After several students at five schools in the Dallas Independent School District in Dallas, Texas, reported that they had had contact with Thomas Eric Duncan, the first person in the U.S. diagnosed with the ebola virus, the school district has gone proactive and rolled out electronic scanners to screen kids for fever, one of the first symptoms of this deadly disease. Duncan died on Wednesday in a Dallas hospital, and the children and several other people who may have had contact with him are now being closely monitored in isolation, according to a CBS News report.
So far, none of these individuals are showing symptoms of the disease, but with an entire city on edge the school district chose to take precautionary measures. Andre Riley, spokesperson for the school district, explained that the fever-screening monitors are being set up in school nursing stations, and will be used to screen any child that shows signs of an illness or fever.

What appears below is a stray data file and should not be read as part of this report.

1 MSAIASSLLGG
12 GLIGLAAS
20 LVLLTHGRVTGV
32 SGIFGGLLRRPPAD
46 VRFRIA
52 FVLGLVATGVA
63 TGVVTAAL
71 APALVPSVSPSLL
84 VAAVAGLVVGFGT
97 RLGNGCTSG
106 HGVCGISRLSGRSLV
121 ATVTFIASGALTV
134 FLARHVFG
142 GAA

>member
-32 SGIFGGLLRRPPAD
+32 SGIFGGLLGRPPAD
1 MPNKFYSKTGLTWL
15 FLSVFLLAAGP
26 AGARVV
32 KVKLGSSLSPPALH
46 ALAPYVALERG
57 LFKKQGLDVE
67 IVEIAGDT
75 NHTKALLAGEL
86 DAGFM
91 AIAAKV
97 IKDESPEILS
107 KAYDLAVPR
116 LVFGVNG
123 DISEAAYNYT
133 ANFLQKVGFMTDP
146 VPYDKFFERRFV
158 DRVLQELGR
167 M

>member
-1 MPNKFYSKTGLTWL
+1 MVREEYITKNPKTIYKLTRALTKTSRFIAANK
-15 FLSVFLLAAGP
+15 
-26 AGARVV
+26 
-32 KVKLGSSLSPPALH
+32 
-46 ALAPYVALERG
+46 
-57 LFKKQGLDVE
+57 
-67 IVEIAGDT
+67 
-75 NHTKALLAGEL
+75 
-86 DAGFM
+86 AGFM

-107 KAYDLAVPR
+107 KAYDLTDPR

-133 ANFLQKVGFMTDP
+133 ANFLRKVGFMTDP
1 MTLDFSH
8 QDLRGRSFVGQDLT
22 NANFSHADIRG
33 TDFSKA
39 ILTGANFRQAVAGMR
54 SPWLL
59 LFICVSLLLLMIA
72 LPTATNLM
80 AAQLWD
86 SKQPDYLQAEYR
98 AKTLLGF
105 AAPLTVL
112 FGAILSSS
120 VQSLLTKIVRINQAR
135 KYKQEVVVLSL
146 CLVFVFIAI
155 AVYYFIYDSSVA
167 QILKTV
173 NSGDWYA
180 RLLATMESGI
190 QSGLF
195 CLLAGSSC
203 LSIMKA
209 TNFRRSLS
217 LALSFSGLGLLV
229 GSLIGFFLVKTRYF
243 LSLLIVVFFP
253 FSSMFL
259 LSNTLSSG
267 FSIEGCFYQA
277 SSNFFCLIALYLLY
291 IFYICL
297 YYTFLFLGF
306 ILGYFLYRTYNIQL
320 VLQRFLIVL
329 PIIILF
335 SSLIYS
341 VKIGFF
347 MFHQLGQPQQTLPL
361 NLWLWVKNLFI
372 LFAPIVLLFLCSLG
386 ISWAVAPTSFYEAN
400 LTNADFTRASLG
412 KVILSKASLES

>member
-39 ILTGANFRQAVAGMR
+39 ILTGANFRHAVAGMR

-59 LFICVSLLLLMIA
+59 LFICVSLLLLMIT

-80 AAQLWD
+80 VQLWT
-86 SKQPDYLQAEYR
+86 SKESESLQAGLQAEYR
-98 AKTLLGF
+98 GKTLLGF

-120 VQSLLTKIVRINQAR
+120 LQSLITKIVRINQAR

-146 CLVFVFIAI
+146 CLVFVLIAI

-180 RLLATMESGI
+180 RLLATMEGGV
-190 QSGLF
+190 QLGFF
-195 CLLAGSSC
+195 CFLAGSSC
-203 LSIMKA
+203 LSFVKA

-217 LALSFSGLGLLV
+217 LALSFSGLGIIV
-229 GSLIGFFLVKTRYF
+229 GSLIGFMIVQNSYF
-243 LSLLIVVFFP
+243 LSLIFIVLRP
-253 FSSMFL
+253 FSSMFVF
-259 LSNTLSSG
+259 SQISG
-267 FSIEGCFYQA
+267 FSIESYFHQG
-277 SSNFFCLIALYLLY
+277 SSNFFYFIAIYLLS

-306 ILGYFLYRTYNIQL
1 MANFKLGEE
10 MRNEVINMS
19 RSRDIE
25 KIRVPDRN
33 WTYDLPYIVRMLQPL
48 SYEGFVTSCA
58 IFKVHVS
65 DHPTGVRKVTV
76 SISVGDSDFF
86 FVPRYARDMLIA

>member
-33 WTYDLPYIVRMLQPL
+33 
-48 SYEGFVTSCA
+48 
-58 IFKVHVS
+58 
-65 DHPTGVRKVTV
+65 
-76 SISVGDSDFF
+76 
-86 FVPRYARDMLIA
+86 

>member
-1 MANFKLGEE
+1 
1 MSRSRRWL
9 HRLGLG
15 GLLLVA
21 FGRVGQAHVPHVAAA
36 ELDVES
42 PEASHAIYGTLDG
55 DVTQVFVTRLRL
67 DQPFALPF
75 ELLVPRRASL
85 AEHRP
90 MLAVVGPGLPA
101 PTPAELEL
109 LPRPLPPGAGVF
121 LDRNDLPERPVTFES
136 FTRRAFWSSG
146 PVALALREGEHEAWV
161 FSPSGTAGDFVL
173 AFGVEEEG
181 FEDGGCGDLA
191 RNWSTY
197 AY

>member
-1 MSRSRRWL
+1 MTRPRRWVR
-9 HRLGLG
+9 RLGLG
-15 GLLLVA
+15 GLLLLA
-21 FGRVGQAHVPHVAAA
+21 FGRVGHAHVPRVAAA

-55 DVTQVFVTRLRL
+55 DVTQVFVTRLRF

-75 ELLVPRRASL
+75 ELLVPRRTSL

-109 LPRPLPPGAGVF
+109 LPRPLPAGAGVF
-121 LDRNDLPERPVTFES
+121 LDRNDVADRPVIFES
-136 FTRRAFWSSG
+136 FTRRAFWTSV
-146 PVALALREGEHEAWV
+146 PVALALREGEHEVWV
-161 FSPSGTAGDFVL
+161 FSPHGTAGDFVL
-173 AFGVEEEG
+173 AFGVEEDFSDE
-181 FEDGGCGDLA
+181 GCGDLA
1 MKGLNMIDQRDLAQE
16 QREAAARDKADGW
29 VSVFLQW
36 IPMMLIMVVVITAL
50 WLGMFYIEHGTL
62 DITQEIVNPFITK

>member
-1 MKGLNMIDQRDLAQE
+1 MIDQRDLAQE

Screenings will take place in the schools for several weeks while health officials wait to see whether those who were exposed to Duncan have contracted the virus.
The scanners, which can be used to check a child’s temperature without touching the child, are on loan to the school district courtesy of Dallas-based Wello Inc. Since the ebola virus spreads through contact, the scanners may help lower the risk of spreading the infection if a child in the school system has it.